For those of you who follow along on Instagram, you know that I’ve been doing a lot of traveling in the past 2 months. In the first two cluster of FINA World Cup Series, I visited 6 different countries, raced over 60 times, and flew a complete 360 degrees around the globe.

Our first stop was Chartres, France – a small town outside of Paris. The pool in Chartres has a view of the Cathédrale Notre-Dame de Chartres, a beautiful Gothic cathedral that dates back to the 1100s. It makes this art-history fan happy and is one of my favorite pools for that reason! We then moved to Berlin, Germany. Never having been to Germany, I was excited to have a day to explore (and when I say explore, let’s be honest, I really mean shop). We did see the Berlin Wall and Checkpoint Charlie, it’s not like my entire day was spent at the mall… 😉 Our last stop in the first cluster was Moscow, Russia. Tim and I then returned to Paris for a short, but much needed vacation.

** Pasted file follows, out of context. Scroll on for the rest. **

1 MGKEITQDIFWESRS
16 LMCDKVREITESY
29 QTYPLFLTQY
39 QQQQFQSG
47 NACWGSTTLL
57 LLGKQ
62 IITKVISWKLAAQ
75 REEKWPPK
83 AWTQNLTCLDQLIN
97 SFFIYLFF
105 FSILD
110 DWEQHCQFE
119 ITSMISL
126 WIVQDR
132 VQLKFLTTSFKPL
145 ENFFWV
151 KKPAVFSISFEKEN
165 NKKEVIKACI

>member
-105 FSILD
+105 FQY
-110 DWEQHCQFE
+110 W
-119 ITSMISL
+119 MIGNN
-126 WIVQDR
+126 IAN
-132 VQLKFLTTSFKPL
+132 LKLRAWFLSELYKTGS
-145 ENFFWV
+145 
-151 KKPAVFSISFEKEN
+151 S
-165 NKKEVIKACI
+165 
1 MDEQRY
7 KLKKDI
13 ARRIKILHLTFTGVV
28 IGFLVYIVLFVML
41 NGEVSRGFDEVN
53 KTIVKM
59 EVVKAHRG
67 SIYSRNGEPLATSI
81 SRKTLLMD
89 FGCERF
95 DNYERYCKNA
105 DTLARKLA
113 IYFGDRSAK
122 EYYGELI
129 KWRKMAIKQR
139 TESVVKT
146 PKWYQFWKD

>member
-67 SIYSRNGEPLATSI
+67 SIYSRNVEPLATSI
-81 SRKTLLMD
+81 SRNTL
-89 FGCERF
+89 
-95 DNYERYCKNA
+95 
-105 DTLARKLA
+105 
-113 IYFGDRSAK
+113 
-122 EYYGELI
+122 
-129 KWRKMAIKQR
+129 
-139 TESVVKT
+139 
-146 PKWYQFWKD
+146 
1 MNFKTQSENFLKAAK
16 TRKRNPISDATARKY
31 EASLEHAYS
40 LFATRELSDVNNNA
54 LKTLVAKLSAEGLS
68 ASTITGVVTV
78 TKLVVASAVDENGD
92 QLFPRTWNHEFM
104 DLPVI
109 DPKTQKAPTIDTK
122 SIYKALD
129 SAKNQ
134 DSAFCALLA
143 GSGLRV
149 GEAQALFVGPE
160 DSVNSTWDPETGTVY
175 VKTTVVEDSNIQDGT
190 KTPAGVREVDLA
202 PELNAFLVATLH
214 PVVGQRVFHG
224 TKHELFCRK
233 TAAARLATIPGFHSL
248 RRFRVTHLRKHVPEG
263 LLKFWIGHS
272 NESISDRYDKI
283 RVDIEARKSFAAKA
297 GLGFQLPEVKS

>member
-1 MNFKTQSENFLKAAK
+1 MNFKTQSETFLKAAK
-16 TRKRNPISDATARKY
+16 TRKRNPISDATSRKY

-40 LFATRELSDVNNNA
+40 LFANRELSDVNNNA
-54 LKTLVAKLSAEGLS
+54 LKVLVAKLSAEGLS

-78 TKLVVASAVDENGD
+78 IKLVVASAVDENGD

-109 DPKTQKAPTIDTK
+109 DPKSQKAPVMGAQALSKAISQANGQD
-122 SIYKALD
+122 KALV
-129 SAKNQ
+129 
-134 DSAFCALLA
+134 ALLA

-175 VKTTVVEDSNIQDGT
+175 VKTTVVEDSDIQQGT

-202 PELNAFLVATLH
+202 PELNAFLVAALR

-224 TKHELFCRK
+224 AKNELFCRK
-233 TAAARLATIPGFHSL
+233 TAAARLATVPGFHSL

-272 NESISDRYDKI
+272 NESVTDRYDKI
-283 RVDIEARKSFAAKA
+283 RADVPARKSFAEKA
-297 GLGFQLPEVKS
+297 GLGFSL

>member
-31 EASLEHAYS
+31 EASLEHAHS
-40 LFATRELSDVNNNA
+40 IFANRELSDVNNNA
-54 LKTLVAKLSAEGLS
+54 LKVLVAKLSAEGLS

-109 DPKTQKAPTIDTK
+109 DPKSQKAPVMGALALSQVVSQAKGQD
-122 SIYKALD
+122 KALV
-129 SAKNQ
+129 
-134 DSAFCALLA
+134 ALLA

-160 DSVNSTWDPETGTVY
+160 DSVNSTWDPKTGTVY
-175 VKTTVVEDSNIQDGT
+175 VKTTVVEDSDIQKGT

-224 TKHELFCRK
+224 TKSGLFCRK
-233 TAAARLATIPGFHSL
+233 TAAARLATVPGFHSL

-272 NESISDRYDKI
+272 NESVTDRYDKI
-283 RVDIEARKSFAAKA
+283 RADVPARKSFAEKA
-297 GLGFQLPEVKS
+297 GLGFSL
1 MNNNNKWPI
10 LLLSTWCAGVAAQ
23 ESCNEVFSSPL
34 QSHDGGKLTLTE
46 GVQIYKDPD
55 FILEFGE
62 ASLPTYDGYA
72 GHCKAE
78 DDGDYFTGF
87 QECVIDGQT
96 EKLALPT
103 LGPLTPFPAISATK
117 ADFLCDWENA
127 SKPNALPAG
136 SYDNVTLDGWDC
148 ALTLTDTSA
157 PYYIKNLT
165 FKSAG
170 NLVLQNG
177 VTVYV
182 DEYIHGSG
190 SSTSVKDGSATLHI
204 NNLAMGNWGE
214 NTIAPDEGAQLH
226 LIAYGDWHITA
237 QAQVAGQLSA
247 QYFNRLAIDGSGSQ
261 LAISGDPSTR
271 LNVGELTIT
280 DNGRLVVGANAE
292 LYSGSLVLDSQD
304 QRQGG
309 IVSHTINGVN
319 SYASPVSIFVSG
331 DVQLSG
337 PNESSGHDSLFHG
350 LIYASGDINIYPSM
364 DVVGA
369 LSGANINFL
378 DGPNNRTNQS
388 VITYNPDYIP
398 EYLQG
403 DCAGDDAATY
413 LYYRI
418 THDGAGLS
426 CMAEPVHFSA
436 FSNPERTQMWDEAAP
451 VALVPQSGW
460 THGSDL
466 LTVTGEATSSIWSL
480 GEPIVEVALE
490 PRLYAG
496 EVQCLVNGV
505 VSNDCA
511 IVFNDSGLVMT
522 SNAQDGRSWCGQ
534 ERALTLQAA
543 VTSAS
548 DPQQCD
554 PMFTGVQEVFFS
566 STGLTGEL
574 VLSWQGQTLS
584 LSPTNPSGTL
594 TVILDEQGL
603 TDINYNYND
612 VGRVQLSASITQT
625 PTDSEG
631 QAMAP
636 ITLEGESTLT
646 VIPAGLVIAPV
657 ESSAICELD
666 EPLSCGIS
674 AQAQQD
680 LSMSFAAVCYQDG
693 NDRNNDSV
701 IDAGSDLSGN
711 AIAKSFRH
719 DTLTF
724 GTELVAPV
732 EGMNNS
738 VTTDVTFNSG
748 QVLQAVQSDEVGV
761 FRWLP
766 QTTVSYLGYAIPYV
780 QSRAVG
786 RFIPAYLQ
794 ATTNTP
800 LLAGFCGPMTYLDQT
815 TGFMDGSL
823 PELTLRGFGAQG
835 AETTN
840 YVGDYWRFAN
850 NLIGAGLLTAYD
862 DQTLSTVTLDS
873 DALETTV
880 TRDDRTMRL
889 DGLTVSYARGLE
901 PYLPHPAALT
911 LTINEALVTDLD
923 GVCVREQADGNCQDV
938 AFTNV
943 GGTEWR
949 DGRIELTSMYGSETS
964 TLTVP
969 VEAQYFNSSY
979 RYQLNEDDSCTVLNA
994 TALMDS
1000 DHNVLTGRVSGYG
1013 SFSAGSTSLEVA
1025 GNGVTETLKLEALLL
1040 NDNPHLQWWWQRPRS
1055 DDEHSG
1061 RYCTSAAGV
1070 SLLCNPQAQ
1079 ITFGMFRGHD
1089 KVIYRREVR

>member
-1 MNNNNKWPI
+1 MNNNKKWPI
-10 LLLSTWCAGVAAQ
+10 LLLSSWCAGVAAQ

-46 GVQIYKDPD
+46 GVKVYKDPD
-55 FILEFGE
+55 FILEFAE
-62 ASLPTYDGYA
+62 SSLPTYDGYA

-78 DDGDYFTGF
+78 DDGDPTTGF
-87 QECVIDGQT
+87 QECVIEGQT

I was pleasantly surprised by my performances in the first cluster. I wasn’t sure how I was going to feel or how well I was going to race coming off the Olympics, so I was thrilled to walk away with some medals and two new American Records in the 100m Breaststroke and 100m IM. My two favorite events of all time! Another highlight were the mixed relays! I got to be on relays with my boyfriend… how cool is that?

The second cluster resumed about 2 weeks later in Beijing, China. I Ioved racing in the Water Cube (home of the 2008 Olympics). The pool is stunning! From Beijing we had a bit of a hike over to Dubai, UAE. Dubai is like a giant playground. Most of the time I walked around feeling like I was on a movie set. My favorite experience was getting to see The Burj Khalifa – the World’s tallest building – in person. We moved to Doha, Qatar for our last stop of the tour. We spent some time at the Souq Waqif – the Old Market – and got a taste of Qatari culture. Hanging out with camels was definitely the highlight.  Although I swam better at the first cluster, I still had some great races and took home a few medals!